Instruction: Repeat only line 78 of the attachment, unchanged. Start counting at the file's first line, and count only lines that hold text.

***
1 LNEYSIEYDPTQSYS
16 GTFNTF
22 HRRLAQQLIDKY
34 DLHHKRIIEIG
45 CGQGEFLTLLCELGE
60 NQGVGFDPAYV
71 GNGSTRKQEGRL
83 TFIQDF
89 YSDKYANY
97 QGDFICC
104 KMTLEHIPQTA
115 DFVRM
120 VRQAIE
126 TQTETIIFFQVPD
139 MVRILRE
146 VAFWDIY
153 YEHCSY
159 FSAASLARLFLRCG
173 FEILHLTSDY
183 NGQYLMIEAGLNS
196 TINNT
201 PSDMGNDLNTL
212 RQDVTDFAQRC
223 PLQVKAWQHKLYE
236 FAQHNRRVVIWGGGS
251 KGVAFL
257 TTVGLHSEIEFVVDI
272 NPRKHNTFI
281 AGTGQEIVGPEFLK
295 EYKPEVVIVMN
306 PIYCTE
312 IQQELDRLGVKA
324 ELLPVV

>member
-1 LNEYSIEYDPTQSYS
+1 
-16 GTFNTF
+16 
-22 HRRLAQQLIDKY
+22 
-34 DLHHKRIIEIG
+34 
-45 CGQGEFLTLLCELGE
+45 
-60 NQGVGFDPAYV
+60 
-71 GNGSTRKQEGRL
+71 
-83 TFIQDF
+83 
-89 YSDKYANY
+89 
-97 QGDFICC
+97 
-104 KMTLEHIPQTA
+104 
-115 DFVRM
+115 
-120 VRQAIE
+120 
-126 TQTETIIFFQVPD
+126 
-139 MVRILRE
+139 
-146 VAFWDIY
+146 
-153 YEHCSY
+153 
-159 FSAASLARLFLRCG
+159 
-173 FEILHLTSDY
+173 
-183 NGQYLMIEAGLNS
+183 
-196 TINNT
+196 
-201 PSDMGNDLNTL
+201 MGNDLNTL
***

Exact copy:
+201 MGNDLNTL